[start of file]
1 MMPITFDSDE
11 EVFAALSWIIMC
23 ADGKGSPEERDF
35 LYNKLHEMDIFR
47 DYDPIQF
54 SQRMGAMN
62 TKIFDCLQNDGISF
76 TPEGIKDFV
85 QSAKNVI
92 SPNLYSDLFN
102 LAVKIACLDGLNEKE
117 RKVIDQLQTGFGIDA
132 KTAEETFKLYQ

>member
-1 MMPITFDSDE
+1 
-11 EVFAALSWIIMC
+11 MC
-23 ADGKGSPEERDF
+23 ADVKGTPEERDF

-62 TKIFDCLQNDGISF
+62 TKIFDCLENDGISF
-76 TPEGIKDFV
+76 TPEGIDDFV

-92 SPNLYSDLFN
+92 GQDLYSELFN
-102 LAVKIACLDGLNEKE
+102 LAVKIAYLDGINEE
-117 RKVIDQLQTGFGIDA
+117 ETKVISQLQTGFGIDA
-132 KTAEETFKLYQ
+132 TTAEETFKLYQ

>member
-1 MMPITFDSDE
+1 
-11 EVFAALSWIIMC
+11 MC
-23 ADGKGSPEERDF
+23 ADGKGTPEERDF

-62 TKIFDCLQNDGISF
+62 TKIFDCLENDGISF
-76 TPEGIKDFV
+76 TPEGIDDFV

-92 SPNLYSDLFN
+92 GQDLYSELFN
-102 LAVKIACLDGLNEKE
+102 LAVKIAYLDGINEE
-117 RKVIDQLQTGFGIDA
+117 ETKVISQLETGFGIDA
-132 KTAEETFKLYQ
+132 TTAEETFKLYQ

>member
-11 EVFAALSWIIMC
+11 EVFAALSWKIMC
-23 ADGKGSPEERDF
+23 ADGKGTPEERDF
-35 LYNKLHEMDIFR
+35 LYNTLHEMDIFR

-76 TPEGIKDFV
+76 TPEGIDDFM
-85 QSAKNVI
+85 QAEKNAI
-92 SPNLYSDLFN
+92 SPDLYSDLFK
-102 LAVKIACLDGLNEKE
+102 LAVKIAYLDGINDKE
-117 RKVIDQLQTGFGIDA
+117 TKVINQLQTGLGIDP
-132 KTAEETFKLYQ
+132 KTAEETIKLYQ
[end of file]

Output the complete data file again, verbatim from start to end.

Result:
1 MMPITFDSDE
11 EVFAALSWIIMC
23 ADGKGSPEERDF
35 LYNKLHEMDIFR
47 DYDPIQF
54 SQRMGAMN
62 TKIFDCLQNDGISF
76 TPEGIKDFV
85 QSAKNVI
92 SPNLYSDLFN
102 LAVKIACLDGLNEKE
117 RKVIDQLQTGFGIDA
132 KTAEETFKLYQ

>member
-1 MMPITFDSDE
+1 
-11 EVFAALSWIIMC
+11 MC
-23 ADGKGSPEERDF
+23 ADVKGTPEERDF

-62 TKIFDCLQNDGISF
+62 TKIFDCLENDGISF
-76 TPEGIKDFV
+76 TPEGIDDFV

-92 SPNLYSDLFN
+92 GQDLYSELFN
-102 LAVKIACLDGLNEKE
+102 LAVKIAYLDGINEE
-117 RKVIDQLQTGFGIDA
+117 ETKVISQLQTGFGIDA
-132 KTAEETFKLYQ
+132 TTAEETFKLYQ

>member
-1 MMPITFDSDE
+1 
-11 EVFAALSWIIMC
+11 MC
-23 ADGKGSPEERDF
+23 ADGKGTPEERDF

-62 TKIFDCLQNDGISF
+62 TKIFDCLENDGISF
-76 TPEGIKDFV
+76 TPEGIDDFV

-92 SPNLYSDLFN
+92 GQDLYSELFN
-102 LAVKIACLDGLNEKE
+102 LAVKIAYLDGINEE
-117 RKVIDQLQTGFGIDA
+117 ETKVISQLETGFGIDA
-132 KTAEETFKLYQ
+132 TTAEETFKLYQ

>member
-11 EVFAALSWIIMC
+11 EVFAALSWKIMC
-23 ADGKGSPEERDF
+23 ADGKGTPEERDF
-35 LYNKLHEMDIFR
+35 LYNTLHEMDIFR

-76 TPEGIKDFV
+76 TPEGIDDFM
-85 QSAKNVI
+85 QAEKNAI
-92 SPNLYSDLFN
+92 SPDLYSDLFK
-102 LAVKIACLDGLNEKE
+102 LAVKIAYLDGINDKE
-117 RKVIDQLQTGFGIDA
+117 TKVINQLQTGLGIDP
-132 KTAEETFKLYQ
+132 KTAEETIKLYQ